During a town hall meeting on MSNBC with Meet the Press moderator Chuck Todd, Texas Senator Ted Cruz refused to answer whether or not he supported personhood bills that gave constitutional rights to babies starting at conception!
Ted Cruz refused to answer eight direct questions Thursday about whether or not he’d support personhood bills – legislation that would give Constitutional rights to fertilized eggs – despite pledging to support it last year.
I told you I’m not going to get into the labels, but what I will say is we should protect life. But I’m not interested in anything that restricts birth control,” he said after being pressed at length by Chuck Todd in the MSNBC town hall that will air in full Thursday at 8 p.m. “And I’m not interested in anything that restricts in vitro fertilization because I think parents who are struggling to create life, to have a child, that is a wonderful thing.”
This carefully-crafted answer seem designed to speak to all sides of the debate, as a sort of political code-switching. His answer, read with the different definitions of birth control and abortion held by each side of the debate, means different things. Anti-abortion activists consider emergency contraception and intrauterine devices (IUDs) – birth control methods doctors say prevent, but do not end, pregnancy – to be “early abortion,” and some oppose common in vitro fertilization procedures because the embryo may not survive the process. But Cruz’s determined refusal to disavow personhood tows most of the anti-abortion activists’ party line, while stressing support of birth control and IVF speaks to the more moderate Republican voters he is trying to appeal to in New York.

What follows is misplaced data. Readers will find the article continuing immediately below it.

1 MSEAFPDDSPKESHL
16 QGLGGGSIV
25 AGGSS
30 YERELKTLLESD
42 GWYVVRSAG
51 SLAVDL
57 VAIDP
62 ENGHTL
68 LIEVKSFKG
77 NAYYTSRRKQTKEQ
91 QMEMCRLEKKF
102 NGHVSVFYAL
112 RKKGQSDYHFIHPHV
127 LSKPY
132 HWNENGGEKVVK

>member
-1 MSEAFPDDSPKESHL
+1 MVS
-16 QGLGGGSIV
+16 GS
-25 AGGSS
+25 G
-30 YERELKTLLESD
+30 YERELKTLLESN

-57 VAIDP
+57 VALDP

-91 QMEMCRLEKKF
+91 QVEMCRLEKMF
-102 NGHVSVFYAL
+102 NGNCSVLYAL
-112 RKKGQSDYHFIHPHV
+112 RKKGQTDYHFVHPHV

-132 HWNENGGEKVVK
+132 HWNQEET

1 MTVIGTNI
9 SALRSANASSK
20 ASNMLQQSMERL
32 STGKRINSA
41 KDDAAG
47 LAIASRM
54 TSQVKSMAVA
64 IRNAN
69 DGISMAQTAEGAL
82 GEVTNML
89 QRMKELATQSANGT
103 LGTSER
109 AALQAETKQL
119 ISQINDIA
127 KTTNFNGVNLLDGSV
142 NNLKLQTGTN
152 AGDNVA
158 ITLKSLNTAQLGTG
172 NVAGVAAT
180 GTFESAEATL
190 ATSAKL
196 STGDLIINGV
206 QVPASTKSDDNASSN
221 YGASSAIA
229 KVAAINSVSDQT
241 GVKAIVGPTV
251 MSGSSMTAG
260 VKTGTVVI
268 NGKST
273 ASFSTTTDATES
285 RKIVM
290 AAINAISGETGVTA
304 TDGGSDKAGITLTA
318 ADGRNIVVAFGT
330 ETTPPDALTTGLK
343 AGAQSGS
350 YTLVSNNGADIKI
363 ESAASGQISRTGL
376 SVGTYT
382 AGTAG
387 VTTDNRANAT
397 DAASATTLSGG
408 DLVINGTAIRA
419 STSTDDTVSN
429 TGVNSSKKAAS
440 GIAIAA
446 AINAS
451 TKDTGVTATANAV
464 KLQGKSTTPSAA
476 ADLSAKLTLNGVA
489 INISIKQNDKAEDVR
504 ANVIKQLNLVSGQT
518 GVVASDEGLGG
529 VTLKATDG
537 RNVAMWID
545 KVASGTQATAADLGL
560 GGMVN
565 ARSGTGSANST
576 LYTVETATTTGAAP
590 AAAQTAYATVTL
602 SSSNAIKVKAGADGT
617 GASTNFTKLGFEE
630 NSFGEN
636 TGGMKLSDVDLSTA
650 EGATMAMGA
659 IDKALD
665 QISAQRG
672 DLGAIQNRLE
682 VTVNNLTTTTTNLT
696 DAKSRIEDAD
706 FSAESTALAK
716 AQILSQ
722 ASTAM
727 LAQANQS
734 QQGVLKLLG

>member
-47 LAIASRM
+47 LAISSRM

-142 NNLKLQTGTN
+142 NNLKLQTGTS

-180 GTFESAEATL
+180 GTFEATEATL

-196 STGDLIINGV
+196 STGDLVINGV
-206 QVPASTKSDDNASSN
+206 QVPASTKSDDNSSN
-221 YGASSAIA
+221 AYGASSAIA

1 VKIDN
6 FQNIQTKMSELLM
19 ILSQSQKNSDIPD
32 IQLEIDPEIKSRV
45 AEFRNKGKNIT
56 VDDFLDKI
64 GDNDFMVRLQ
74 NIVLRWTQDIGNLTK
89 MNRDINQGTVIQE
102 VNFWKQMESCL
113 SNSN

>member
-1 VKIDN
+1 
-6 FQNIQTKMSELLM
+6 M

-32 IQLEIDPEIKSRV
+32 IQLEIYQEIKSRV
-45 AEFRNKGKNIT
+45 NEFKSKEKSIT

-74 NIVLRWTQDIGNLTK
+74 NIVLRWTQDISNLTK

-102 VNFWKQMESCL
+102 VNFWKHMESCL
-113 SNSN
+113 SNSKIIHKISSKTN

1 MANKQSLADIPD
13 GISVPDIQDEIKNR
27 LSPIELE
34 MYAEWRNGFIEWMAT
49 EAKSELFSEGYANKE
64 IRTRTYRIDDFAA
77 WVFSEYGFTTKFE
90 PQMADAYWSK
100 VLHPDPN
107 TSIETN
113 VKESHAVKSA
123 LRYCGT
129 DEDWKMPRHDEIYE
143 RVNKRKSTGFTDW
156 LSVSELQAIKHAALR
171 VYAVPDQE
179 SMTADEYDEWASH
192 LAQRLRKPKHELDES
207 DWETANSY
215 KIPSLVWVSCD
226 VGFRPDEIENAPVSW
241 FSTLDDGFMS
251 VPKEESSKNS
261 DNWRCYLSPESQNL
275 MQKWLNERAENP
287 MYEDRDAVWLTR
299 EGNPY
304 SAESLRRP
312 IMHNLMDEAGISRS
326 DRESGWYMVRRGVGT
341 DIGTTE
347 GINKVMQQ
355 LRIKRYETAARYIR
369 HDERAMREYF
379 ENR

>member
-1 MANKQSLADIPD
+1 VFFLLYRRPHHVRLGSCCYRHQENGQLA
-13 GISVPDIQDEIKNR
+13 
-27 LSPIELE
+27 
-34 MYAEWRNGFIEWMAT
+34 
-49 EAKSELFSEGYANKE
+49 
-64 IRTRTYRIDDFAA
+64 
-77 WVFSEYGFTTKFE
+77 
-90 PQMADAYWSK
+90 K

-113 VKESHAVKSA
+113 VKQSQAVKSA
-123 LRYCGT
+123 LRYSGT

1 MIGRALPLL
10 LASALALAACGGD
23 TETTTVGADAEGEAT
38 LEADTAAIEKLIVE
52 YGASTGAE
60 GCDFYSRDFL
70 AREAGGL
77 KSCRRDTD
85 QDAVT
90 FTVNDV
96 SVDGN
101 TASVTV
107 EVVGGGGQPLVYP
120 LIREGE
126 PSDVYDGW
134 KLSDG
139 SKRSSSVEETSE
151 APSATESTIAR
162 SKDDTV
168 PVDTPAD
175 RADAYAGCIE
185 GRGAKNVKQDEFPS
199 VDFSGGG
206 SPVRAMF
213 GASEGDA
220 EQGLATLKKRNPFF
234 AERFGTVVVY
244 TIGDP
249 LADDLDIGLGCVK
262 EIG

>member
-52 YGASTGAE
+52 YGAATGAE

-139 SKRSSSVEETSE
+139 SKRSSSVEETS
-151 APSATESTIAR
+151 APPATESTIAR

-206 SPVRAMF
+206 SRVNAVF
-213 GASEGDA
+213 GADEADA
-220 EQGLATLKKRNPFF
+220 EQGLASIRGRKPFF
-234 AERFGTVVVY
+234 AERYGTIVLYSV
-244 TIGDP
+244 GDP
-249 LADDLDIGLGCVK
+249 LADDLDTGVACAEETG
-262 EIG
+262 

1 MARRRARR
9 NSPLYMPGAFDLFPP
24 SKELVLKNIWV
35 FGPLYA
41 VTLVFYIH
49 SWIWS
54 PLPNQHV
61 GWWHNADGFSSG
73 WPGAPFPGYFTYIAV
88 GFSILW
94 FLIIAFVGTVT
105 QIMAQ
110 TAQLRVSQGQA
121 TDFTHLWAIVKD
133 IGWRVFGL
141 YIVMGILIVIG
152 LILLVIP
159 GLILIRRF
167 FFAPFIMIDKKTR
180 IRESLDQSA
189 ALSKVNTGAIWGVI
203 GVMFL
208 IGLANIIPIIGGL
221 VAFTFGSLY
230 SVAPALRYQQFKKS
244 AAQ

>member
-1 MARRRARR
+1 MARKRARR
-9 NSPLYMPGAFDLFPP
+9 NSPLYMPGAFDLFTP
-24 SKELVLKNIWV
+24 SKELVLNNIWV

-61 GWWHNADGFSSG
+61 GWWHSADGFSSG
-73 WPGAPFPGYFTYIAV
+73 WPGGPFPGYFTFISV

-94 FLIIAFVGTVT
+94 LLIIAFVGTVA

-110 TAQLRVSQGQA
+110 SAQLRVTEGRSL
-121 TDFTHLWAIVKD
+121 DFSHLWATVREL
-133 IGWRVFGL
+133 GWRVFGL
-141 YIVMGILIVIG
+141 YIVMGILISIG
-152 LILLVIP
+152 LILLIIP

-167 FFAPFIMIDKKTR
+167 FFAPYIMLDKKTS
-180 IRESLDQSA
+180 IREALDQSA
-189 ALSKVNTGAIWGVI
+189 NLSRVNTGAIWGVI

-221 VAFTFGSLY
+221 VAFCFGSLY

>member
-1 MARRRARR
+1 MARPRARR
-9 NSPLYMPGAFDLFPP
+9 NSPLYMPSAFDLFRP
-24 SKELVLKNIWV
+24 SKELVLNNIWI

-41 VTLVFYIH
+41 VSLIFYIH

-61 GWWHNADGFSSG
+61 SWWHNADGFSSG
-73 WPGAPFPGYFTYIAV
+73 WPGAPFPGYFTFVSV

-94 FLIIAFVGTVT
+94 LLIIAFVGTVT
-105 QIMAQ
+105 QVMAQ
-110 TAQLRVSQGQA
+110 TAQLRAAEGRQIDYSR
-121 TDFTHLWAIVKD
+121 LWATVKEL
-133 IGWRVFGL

It’s unclear what Cruz defines to be birth control – he wouldn’t say when asked repeatedly – but he referenced the Little Sisters of the Poor Supreme Court case, saying it involves “abortion-inducing drugs.” The case focuses on contraception, emergency contraception, and IUDs.
The New York primary marks a crucial turning point for Cruz’s candidacy: It’s the first of many more moderate states in the primary schedule, where the very conservative senator needs to start broadening his appeal to keep going.
Cruz has no real hope of winning outright here – front-runner Donald Trump is still the odds-on favorite in his home state – but he needs to peel off a significant number of delegates if he wants to keep Trump from winning a majority of the nation’s delegates, which would force a contested convention that puts the nomination in the hands of delegates the Cruz campaign has been working hard to woo.
Cruz insisted during the MSNBC Town Hall that the strength of the GOP has been his “focus every day” right now, and that “the way to win and turn the country around is to unite the party.”
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